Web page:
Thursday, 5 November 2015

Facebook or Wikipedia? ICT and Education: Evidence from Student Home Addresses

Dr Rosa Sanchis-Guarner, BA Postdoctoral Fellow at the IC Business School and CEP Research Associate 


The Government is currently investing over £1 billion to provide superfast broadband to 95% of the UK by 2017. Both the European Union and the US have similarly ambitious plans to increase access to broadband services providing download speeds of 30Mbps or above. These investments are justified as having positive impacts on individuals and businesses, ranging from higher productivity to more flexible working schedules.

One important justification is that better broadband will improve educational attainment. Students of all ages spend a lot of time online, and online educational resources are increasingly popular (YouTube or Wikipedia, or more recently massive open online courses - MOOCs). However, the existing evidence on the impact of broadband is far from conclusive as it is hard to assess the causal impact of broadband on socio-economic outcomes. In our recent paper we combine a rich collection of microdata with an original empirical strategy to study whether better broadband improves educational attainment. However, despite government investment in this area we find improved broadband has no causal impact on pupils’ achievement.

In order to understand the relationship between ICT and educational achievement we set up a simple theoretical model that decomposes the effect into two mechanisms: the impact of ICT on study hours and the impact of ICT on study-hour productivity. On the one hand, reduced ICT costs could have a positive impact on learning productivity as, with faster connections, students can access more online educational content per unit of time (i.e. Wikipedia). On the other hand, students might decrease study hours by spending more time online on other activities (i.e. Facebook). The net effect is unclear.

To test between these two hypotheses - Facebook or Wikipedia - we use English microdata that allows us to link administrative test scores for the population of primary and secondary school student to the available ICT at their home addresses. We focus on the impact of ICT on standardised (Key-Stage) tests scores for English pupils aged 7 to 16 years old during the period 2002-2008. To causally estimate the impact, we exploit a well-known feature of DSL-broadband technology – that the length of the copper wire that connects residences to the local exchange station is a key determinant of the available internet connection speeds. Capacity constraints at the individual telephone exchange stations lead to invisible and essentially randomly placed boundaries of station-level catchment areas that in turn give rise to substantial and discontinuous jumps in the available ICT across neighboring residences. Variation in available broadband speed stems from jumps in the length of the copper wire that connects residences to their assigned exchange station on the slower side (longer distances to connected exchange) relative to the faster side (shorter distances to connected exchange) of a given boundary segment. We exploit this feature across more than 20,000 boundaries in England in a spatial regression discontinuity (RD) design.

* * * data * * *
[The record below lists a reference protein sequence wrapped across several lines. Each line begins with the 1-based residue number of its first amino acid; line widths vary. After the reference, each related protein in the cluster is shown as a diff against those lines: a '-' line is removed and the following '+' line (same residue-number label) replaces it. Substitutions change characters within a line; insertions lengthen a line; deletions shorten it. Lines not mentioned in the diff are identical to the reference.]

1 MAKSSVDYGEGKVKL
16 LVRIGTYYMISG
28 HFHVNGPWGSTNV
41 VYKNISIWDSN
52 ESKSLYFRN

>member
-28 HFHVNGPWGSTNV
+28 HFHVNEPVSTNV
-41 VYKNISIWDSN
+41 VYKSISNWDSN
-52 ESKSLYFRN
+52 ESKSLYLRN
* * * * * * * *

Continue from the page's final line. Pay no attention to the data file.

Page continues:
The jump in available ICT across exchange station boundaries is substantial. The average difference in residential distances to their connected exchange station between neighboring residences on different sides of the boundary is 725 meters, 2,250 meters when restricting the estimation to the top third of boundary segments with the largest mean difference in connection distances. These discontinuous jumps in copper wire connection lengths translate into substantial differences in the available ICT across space. We find that the average jump in the time cost of accessing a given amount of online content rises by 22 percent when moving from the slow side of a boundary segment to the faster side of the invisible boundary (47 percent for the top third).

When turning to the effect of available internet speed on test scores, our estimates suggest that even very large changes in the available internet connection speeds have a precisely estimated zero effect on educational attainment. Our robustness checks show that the estimates are causally identified: house prices, student socioeconomic characteristics and access to local (dis-)amenities are unaffected by the boundaries. Using the additional microdata on student time use and internet use to quantify the channels underlying this zero overall effect, we find that jumps in the available ICT have no significant effect on student time spent studying online or offline, or on their study productivity. 

Access to fast broadband has been claimed as important for educational success, and the lack of such connections identified as a drawback for the development of rural communities. Our research suggests a less negative scenario. Given the amount of funds committed and the bold claims made about superfast broadband investment, more robust evidence is urgently needed. Some of the future work of the CEP Urbanisation Programme will focus on providing such evidence. So get off Facebook, and watch this space.

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